On academic accessibility and the Eutopia experience by Hanneloes Grezel
The EURSS has given me and my research partner the opportunity to let our own ideas rule how we want to conduct our research. When it comes to this process, we have divided the work between us very equally, where my research partner has had more responsibility on the design part and I have had more responsibility for the language. I would say for the scope of this project, having each other has been a huge asset and I could not have done this alone. Finding youth to interview was really really hard! Having the project relayed over the summer probably made it harder, and not mapping out enough time for the project initially too. It was also hard to gage what was expected of us for the project, since we didn’t have a frame of reference and it would be nice to have clearer guidelines on certain aspects, also to communicate to the supervisors what would be expected of us for this project.
The absolute best part of the project was getting to meet our host supervisors and experiencing university abroad, something we haven’t had the opportunity to do before this. The funding helped us stay in Brussels for a week, two days of which we sat at the VUB to work, which made everything 100% worth it. All in all, this is definitely an experience I would recommend, if you’re someone that is willing to put the work in.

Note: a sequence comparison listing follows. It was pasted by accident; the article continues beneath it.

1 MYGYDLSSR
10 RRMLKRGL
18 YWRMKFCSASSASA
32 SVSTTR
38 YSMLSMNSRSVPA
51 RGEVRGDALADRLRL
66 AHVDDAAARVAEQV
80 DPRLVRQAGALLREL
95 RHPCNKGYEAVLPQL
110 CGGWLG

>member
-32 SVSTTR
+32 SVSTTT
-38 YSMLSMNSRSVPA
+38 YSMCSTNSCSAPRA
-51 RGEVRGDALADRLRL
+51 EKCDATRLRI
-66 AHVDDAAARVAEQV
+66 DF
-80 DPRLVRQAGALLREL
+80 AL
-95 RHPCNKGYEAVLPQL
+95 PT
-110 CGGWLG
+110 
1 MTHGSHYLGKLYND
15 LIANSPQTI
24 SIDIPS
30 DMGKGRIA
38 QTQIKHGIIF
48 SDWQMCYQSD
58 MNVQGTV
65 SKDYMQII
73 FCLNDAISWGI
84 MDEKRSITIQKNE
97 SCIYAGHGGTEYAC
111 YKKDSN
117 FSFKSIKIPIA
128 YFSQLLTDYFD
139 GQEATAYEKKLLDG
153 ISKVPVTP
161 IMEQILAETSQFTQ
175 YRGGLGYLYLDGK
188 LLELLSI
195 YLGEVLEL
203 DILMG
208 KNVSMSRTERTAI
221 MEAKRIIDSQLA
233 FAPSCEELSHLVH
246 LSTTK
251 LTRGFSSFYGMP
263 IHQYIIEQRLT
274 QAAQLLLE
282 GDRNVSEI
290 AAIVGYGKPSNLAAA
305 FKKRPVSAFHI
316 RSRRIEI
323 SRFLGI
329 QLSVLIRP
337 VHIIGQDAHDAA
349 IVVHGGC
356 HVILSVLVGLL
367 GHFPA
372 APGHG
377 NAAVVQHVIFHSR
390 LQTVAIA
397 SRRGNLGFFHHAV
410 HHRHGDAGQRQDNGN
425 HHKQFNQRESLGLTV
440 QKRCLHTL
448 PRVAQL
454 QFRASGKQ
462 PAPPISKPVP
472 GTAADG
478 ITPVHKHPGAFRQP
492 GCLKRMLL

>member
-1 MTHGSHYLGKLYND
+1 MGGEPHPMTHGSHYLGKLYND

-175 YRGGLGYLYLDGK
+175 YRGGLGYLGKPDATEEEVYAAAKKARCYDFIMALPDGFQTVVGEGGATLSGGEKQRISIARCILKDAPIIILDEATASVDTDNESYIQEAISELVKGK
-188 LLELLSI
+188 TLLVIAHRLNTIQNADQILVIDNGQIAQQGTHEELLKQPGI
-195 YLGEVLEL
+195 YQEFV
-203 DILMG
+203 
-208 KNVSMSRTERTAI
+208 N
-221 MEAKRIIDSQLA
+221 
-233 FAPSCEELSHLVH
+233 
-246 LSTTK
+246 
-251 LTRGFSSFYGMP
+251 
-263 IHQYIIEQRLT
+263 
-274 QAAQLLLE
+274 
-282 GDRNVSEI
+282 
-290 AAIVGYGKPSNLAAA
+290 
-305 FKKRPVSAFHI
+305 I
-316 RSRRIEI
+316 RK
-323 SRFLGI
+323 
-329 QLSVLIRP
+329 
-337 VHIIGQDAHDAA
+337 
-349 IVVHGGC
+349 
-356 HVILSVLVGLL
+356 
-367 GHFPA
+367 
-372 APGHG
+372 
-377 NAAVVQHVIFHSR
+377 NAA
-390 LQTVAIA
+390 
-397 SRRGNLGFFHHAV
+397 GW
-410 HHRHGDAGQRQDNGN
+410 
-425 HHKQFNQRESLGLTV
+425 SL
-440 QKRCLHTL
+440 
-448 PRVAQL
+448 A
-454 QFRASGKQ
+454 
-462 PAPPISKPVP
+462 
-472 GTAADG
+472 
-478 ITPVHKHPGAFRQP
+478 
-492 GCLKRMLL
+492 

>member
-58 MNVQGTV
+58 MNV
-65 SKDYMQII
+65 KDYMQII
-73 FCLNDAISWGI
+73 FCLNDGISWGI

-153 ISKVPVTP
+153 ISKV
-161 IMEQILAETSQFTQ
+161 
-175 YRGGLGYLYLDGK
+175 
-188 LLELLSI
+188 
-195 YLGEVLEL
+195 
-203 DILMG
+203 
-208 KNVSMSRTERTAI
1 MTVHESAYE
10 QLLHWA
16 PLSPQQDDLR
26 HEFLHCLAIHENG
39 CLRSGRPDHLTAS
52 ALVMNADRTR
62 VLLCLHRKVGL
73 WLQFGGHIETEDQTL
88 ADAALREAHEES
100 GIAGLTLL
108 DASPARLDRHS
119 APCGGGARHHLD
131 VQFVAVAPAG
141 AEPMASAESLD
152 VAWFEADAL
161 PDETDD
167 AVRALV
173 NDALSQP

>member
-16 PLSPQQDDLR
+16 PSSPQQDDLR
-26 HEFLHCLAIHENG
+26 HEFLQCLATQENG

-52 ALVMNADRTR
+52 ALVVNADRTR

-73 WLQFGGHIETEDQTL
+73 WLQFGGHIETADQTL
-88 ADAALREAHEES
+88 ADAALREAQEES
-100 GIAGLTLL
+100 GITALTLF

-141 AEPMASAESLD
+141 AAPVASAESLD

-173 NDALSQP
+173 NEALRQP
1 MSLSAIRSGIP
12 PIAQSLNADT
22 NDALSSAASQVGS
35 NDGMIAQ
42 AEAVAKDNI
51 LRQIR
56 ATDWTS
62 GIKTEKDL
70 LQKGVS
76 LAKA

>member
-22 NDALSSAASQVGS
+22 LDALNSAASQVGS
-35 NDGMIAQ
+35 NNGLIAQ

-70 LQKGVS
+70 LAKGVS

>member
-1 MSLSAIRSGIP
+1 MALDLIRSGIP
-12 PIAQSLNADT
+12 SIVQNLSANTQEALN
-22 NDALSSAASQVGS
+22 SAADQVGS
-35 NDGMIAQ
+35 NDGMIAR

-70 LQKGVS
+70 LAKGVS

For me, I got to combine an academic research process with a journalistic presentation through the website we built as our method of presenting. The first question you would ask yourself when working on any article is who you are writing for. It was clear for us from the start that our audience was the same young people that we chose to interview for the piece. This meant we wanted to create a product that would be accessible to a general audience, with as few aesthetic and linguistic barriers of entry as possible. We wanted the piece to be understood on its own, regardless of experience with the essay form. Aligning our idea with the goals of EUTOPIA, this speaks to the upholding and creating of an open exchange of knowledge within Europe. For us this means looking at research culture not only within universities, also remembering that scientific concepts created do influence public discourse outside of these institutions. We want to present the research in a way that is therefore formatted to be able to directly communicate with both of these camps, both the academic and the public, without needing to be filtered by, for example, journalists. By presenting it in this way, we want to question ourselves when it comes to typical ways to present academic research. We don’t, however, see our method of presenting specifically as an example of how to go about presenting this research. It is just a method we have chosen because we thought that it fit our project on a more conceptual level, the interactivity and design mimicking the ways in which youth consume news. The project doesn’t take credit for being ambitious enough to directly question academic inaccessibility, but we do hope that these questions are something that will be on the reader’s mind.